Copyright Tribunal Makes Determination in PPCA v Foxtel

21 August 2017

The Copyright Tribunal of Australia has today published a further determination in the long running dispute between PPCA and Foxtel regarding royalties for the broadcast of sound recordings, including broadcasts over the Internet.
The proceedings relate to a propped licence scheme for the broadcast of sound recordings over Pay TV.  The scheme was first referred to the Copyright Tribunal in 2012. In May 2016 the Tribunal made a determination.
However, there were a number of matters that remained unresolved. These related to the definitions of various types of content, programming, and streaming. The latest determination deals with those matters.
  1. PPV issue
There was an issue as to whether revenues Foxtel received from pay per view sporting events should be included in subscription revenues.The Tribunal determined that this revenue should be included.
  1. Power Issue
Whether the power of the Tribunal to approve a scheme is limited by what a collecting society may have agreed with its members.The Tribunal concluded that the Tribunal power to approve a scheme is not constrained by the licence a collecting society has from its members.
“The legal effect of the Tribunal’s power to approve a scheme does not derive from the existence of a licence which a collecting society may hold from its members. Indeed, the Act does not require that such a licence exists. In practical terms, collecting societies may find such licences useful for achieving consensual arrangements with possible licensees. But in the Tribunal, the machinery of the legislation does not operate by reference to any such licence.” [para 24]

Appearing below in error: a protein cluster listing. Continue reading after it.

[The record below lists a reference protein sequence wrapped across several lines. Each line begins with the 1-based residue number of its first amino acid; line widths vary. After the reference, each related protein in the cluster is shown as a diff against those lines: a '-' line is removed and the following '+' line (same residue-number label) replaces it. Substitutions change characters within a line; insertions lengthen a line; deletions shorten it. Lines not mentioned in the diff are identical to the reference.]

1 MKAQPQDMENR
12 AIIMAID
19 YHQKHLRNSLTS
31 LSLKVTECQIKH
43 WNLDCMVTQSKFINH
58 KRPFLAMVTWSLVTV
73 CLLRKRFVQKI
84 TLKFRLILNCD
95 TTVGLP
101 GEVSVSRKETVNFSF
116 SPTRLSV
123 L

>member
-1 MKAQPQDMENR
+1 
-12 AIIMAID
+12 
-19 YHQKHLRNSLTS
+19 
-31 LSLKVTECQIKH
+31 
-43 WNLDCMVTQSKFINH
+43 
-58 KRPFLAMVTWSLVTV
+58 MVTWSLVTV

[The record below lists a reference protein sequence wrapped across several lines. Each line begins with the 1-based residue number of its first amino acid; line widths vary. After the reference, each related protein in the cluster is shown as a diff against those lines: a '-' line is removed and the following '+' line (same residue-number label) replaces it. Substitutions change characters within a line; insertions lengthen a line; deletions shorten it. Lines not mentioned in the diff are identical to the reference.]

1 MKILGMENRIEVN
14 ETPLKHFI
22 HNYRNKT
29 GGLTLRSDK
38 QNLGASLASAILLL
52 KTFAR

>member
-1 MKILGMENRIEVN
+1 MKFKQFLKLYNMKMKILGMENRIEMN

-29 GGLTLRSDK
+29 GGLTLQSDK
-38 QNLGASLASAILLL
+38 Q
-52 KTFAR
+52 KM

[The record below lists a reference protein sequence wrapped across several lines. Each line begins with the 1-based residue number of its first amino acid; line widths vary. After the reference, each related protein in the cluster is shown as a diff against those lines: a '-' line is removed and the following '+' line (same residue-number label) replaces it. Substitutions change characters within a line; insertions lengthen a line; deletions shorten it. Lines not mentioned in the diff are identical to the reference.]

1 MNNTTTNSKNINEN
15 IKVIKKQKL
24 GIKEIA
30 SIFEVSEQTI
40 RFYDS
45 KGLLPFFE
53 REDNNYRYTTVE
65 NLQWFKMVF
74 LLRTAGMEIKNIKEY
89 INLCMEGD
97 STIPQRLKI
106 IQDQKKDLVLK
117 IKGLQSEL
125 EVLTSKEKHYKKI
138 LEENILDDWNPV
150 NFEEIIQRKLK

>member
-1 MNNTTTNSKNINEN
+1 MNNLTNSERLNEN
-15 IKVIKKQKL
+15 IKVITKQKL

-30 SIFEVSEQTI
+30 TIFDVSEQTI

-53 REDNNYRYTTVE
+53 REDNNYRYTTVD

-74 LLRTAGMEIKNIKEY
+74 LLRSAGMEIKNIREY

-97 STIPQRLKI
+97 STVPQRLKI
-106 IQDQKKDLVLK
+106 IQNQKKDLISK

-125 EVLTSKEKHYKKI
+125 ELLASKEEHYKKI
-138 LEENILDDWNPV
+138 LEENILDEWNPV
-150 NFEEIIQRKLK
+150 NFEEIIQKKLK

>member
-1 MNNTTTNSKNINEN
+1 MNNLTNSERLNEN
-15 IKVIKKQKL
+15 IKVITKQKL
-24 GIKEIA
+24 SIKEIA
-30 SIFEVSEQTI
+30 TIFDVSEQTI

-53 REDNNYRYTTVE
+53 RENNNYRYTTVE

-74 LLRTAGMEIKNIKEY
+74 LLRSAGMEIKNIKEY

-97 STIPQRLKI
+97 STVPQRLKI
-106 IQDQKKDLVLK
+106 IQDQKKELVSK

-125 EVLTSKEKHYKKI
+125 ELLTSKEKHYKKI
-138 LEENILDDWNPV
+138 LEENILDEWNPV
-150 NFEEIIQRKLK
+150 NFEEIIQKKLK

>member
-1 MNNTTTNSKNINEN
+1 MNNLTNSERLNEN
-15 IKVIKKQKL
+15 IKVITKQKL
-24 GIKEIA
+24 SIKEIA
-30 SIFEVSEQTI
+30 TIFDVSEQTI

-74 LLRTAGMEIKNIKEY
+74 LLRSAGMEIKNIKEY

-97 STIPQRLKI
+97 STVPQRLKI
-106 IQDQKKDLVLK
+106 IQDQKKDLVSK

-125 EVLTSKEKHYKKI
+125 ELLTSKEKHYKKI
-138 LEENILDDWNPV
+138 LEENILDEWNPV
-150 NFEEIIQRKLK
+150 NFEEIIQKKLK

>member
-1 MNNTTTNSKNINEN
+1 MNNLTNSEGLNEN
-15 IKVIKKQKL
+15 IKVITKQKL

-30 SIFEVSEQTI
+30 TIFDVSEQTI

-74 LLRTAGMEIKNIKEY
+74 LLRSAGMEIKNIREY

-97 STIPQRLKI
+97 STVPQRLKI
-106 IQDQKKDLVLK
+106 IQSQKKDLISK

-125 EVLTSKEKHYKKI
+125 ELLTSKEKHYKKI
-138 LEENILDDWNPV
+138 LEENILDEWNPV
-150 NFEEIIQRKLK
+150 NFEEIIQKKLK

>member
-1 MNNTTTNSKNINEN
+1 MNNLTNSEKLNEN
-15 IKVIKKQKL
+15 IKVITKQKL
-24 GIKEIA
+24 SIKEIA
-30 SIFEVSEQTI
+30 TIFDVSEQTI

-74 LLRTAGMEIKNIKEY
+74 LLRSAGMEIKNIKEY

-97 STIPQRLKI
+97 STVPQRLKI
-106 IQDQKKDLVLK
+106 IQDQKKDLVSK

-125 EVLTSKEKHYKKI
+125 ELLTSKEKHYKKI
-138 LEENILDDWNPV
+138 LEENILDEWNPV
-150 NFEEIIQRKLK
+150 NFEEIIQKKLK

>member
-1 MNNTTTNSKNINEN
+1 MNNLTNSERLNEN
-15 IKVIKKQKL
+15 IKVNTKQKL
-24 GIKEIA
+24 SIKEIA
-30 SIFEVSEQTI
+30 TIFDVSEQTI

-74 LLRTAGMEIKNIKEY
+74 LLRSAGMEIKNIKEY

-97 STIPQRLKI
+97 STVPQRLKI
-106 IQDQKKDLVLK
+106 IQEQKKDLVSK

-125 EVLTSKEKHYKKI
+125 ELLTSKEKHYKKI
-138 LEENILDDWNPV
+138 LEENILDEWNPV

1. Streaming and On Demand Issues
The main issue was whether the scheme covered the storage of streamed and on demand content.The Tribunal determined that it did, notwithstanding PPCA’s submissions that its input agreements did not include the right to license storage of streamed content.
  1. Bundling issues
Foxtel offers bundles to its customers, not all of which require a PPCA licence. The issue therefore concerns how much of the revenue for these bundled services should be included in the subscription TV revenue. Rather than accepting the submission of either party as to how this issue should be determined, the Tribunal developed its own proposal. However, given that the parties had not been heard on this proposal, it directed the parties to confer.
  1. Additional charges
This issue concerned whether additional charges such as late fees should be included as subscription revenue. The Tribunal rejected PPCA’s submission and determined that it did not include such additional charges.
  1. Wording
The final issue related to whether drafting changes were necessary to make it clear that the scheme allowed Foxtel to provide services to its non-broadcast subscribers.The Tribunal determined that no changes were necessary.

This long running dispute highlights the importance of content distributed over the Internet.  It also focuses attention on the powers of the Copyright Tribunal under section 154 to confirm, vary or substitute a scheme “as the Tribunal considers reasonable in the circumstances”.  In particular, it casts a spotlight on the effect of orders made by the Tribunal under section s 159(1) .
As noted above, the parties have been directed to confer on the bundling issues, so we can be sure that we have not seen the end of this matter yet. Stay tuned.
The determination is available